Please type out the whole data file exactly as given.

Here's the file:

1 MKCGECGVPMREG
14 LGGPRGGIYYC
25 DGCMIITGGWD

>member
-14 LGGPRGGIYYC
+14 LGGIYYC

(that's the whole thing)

1 MKCGECGVPMREG
14 LGGPRGGIYYC
25 DGCMIITGGWD

>member
-14 LGGPRGGIYYC
+14 LGGIYYC